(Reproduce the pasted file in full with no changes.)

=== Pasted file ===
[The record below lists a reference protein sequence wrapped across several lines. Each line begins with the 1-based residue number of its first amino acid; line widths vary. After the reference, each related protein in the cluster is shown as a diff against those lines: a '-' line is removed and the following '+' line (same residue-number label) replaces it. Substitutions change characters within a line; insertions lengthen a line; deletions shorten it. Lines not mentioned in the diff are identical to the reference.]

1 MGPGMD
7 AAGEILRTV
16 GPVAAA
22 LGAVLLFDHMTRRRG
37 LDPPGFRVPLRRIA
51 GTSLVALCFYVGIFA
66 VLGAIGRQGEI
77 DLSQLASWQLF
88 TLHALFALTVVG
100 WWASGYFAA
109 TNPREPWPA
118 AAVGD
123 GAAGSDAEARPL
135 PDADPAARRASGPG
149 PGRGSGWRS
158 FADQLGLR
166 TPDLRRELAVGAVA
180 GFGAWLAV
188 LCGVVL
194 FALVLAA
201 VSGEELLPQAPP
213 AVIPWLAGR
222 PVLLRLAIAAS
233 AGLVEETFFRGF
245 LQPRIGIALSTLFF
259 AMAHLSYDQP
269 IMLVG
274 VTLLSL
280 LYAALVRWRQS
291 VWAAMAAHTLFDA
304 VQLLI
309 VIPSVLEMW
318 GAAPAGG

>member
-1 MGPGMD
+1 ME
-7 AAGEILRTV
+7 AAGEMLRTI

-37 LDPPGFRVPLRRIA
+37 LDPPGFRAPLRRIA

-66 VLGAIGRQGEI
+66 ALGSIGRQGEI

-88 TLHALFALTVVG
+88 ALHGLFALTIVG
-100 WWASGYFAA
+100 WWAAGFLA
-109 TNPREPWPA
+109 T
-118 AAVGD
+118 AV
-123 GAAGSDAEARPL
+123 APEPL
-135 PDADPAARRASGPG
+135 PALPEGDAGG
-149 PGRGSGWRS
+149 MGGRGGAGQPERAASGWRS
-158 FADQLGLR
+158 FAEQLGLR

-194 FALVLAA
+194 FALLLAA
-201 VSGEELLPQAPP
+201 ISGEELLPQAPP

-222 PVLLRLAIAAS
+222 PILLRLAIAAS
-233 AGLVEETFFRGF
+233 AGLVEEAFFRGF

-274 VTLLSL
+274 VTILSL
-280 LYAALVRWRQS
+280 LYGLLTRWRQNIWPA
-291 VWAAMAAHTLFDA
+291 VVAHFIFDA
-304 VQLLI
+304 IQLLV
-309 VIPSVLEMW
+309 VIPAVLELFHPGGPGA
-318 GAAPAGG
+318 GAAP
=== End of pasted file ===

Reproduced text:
[The record below lists a reference protein sequence wrapped across several lines. Each line begins with the 1-based residue number of its first amino acid; line widths vary. After the reference, each related protein in the cluster is shown as a diff against those lines: a '-' line is removed and the following '+' line (same residue-number label) replaces it. Substitutions change characters within a line; insertions lengthen a line; deletions shorten it. Lines not mentioned in the diff are identical to the reference.]

1 MGPGMD
7 AAGEILRTV
16 GPVAAA
22 LGAVLLFDHMTRRRG
37 LDPPGFRVPLRRIA
51 GTSLVALCFYVGIFA
66 VLGAIGRQGEI
77 DLSQLASWQLF
88 TLHALFALTVVG
100 WWASGYFAA
109 TNPREPWPA
118 AAVGD
123 GAAGSDAEARPL
135 PDADPAARRASGPG
149 PGRGSGWRS
158 FADQLGLR
166 TPDLRRELAVGAVA
180 GFGAWLAV
188 LCGVVL
194 FALVLAA
201 VSGEELLPQAPP
213 AVIPWLAGR
222 PVLLRLAIAAS
233 AGLVEETFFRGF
245 LQPRIGIALSTLFF
259 AMAHLSYDQP
269 IMLVG
274 VTLLSL
280 LYAALVRWRQS
291 VWAAMAAHTLFDA
304 VQLLI
309 VIPSVLEMW
318 GAAPAGG

>member
-1 MGPGMD
+1 ME
-7 AAGEILRTV
+7 AAGEMLRTI

-37 LDPPGFRVPLRRIA
+37 LDPPGFRAPLRRIA

-66 VLGAIGRQGEI
+66 ALGSIGRQGEI

-88 TLHALFALTVVG
+88 ALHGLFALTIVG
-100 WWASGYFAA
+100 WWAAGFLA
-109 TNPREPWPA
+109 T
-118 AAVGD
+118 AV
-123 GAAGSDAEARPL
+123 APEPL
-135 PDADPAARRASGPG
+135 PALPEGDAGG
-149 PGRGSGWRS
+149 MGGRGGAGQPERAASGWRS
-158 FADQLGLR
+158 FAEQLGLR

-194 FALVLAA
+194 FALLLAA
-201 VSGEELLPQAPP
+201 ISGEELLPQAPP

-222 PVLLRLAIAAS
+222 PILLRLAIAAS
-233 AGLVEETFFRGF
+233 AGLVEEAFFRGF

-274 VTLLSL
+274 VTILSL
-280 LYAALVRWRQS
+280 LYGLLTRWRQNIWPA
-291 VWAAMAAHTLFDA
+291 VVAHFIFDA
-304 VQLLI
+304 IQLLV
-309 VIPSVLEMW
+309 VIPAVLELFHPGGPGA
-318 GAAPAGG
+318 GAAP